Transmitted Oblique Off-Crossed Circular Polarized Light Illumination
Mammalian hair is composed of a protein, keratin. It is the same protein that makes horn, fingernails, claws, skin epithelium, and dander.
Mammalian hair consists of three distinct morphological units, the cuticle, the cortex and the medulla. The distinctive pattern shown by these
units varies over the length of the hair in a way that can be very characteristic. The patterns exhibited by these units
in any given hair are often sufficient to identify the genus, the species, or even the individual that the hair came from.
Significance in the Environment:
Human hair tends to be repeatedly and often exposed to harsh chemical treatments, including washing with soap and water. The cuticle is affected
by these treatments and breaks down, no longer maintaining the integrety of the hair. Split ends are the result. Split ends are very common
in human hair and relatively rare in hair from other animals.
References with Photographs and/or Drawings
Hausman, Leon Augustus, "Structural charactreistics of the hair of mammals", THE AMERICAN NATURALIST, vol. 54, no. 635, pp.496-523,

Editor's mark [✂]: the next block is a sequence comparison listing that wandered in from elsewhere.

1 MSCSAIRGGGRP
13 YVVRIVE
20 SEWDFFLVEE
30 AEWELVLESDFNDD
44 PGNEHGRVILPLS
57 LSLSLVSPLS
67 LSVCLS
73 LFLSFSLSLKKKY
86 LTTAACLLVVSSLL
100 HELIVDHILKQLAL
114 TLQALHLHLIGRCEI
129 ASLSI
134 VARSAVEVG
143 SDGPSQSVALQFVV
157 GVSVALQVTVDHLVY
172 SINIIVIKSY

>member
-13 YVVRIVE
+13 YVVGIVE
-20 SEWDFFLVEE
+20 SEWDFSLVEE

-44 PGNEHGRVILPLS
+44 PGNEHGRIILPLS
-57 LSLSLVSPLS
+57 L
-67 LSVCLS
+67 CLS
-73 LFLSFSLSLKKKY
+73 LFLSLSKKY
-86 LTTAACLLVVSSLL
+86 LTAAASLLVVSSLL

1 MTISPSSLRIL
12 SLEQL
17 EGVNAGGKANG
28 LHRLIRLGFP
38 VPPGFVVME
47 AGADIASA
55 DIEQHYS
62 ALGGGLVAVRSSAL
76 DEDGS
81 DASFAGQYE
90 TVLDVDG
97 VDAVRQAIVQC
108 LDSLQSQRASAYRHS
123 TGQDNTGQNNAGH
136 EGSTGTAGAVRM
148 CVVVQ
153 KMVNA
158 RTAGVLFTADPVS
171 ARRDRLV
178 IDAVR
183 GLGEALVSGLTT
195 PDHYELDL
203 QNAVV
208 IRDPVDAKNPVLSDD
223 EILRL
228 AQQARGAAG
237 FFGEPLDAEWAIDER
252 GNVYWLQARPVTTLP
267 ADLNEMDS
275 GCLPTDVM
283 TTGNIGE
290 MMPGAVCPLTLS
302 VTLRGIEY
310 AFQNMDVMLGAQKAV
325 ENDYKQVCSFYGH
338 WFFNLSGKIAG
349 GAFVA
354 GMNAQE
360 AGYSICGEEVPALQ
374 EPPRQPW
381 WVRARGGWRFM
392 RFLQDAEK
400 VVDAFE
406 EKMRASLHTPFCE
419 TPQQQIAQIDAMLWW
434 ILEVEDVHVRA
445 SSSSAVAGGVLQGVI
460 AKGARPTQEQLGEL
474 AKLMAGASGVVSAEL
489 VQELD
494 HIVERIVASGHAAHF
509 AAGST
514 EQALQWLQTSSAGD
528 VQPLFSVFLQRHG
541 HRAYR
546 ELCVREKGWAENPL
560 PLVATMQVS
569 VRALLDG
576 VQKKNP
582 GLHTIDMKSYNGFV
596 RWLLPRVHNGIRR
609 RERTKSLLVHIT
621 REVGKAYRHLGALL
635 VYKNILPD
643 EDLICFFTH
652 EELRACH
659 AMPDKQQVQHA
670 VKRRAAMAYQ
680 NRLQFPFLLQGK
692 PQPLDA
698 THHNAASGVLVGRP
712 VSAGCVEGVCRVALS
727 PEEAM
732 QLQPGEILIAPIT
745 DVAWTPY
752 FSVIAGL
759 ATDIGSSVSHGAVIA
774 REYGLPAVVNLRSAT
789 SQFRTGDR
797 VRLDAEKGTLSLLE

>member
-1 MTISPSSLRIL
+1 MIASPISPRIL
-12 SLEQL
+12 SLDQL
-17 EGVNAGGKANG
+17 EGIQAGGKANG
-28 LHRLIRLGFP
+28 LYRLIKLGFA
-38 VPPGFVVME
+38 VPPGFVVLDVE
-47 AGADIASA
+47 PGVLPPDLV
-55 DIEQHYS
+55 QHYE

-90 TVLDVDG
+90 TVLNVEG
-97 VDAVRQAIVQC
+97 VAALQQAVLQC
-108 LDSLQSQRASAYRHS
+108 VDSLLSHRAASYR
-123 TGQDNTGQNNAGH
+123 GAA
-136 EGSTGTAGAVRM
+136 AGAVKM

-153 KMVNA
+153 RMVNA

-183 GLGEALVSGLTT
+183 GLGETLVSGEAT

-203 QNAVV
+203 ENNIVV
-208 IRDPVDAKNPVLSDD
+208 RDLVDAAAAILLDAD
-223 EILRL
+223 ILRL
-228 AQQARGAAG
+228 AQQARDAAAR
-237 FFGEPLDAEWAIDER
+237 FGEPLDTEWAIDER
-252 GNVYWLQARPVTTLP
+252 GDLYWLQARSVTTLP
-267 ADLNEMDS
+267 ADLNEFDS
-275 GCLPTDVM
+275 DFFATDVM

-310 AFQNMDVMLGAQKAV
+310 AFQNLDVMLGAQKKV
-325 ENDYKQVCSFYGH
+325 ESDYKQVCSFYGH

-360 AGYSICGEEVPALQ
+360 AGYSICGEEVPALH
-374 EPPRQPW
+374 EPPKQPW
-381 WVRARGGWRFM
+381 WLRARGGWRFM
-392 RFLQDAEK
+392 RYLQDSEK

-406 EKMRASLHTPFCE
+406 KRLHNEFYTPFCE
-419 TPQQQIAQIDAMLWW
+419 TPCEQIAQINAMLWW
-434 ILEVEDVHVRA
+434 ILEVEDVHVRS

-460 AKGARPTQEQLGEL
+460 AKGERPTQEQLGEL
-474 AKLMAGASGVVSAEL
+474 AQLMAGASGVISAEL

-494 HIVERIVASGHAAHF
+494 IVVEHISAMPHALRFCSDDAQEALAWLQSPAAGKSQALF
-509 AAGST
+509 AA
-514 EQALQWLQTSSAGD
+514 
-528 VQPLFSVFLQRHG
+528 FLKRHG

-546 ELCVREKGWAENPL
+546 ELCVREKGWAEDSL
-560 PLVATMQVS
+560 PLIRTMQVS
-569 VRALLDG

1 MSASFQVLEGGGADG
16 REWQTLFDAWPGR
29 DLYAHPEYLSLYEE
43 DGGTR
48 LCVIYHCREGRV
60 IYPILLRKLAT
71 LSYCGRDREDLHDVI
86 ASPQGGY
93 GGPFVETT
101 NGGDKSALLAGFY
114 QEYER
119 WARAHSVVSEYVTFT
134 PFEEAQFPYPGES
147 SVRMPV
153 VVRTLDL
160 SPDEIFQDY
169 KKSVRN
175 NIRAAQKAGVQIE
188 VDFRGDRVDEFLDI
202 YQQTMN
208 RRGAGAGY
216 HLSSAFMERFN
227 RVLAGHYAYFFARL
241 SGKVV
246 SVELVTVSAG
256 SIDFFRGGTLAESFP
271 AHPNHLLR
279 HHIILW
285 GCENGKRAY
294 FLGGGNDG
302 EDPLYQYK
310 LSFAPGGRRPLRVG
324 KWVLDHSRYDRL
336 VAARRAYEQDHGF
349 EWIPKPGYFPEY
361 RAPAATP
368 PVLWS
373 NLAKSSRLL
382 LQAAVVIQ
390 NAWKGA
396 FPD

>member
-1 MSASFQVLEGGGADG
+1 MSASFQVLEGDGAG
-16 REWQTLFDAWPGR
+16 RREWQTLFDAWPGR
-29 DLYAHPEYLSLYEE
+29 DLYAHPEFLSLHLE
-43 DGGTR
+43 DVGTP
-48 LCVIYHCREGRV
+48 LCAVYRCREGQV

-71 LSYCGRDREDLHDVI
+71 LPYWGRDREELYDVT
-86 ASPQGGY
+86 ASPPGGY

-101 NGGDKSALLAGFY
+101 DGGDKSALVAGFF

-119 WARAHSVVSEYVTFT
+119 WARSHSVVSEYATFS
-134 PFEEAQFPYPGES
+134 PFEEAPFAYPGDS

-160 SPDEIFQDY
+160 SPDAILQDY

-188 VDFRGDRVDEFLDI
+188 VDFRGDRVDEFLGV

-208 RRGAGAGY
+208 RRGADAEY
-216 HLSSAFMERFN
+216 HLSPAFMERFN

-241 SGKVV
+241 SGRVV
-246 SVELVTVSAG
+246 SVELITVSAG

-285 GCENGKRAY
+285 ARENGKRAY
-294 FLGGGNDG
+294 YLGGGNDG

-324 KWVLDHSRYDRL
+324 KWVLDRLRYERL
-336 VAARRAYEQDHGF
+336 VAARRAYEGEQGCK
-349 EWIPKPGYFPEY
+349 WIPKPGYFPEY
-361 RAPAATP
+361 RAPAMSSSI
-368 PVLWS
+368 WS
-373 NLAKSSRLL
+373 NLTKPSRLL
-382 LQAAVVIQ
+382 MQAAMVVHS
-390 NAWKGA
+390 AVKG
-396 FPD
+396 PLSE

Hausman, Leon Augustus, "Recent studies of hair structure relationships", THE SCIENTIFIC MONTHLY, pp. 258-277,
Glaister, John, A STUDY OF HAIRS AND WOOLS, Misr Press, Cairo, 1931.
FBI site for Animal Hair Identification: http://www.fbi.gov/hq/lab/fsc/backissu/july2004/research/2004_03_research02.htm
Mayer, William V., "The hair of California mammals with keys to the dorsal guard hairs of California mammals", THE AMERICAN MIDLAND NATURALIST,
vol. 48, no. 2, pp. 480-512, 1952.
Stains, Howard J., "Field key to guard hair of middle western furbearers", JOURNAL OF WILDLIFE MANAGEMENT, vol. 22, no.1, pp. 95-97, January, 1958.
Mathiak, Harold A., "A key to hairs of the mammals of southern Michigan", JOURNAL OF WILDLIFE MANAGEMENT, vol. 2, no. 4, pp. 251-268, October, 1938.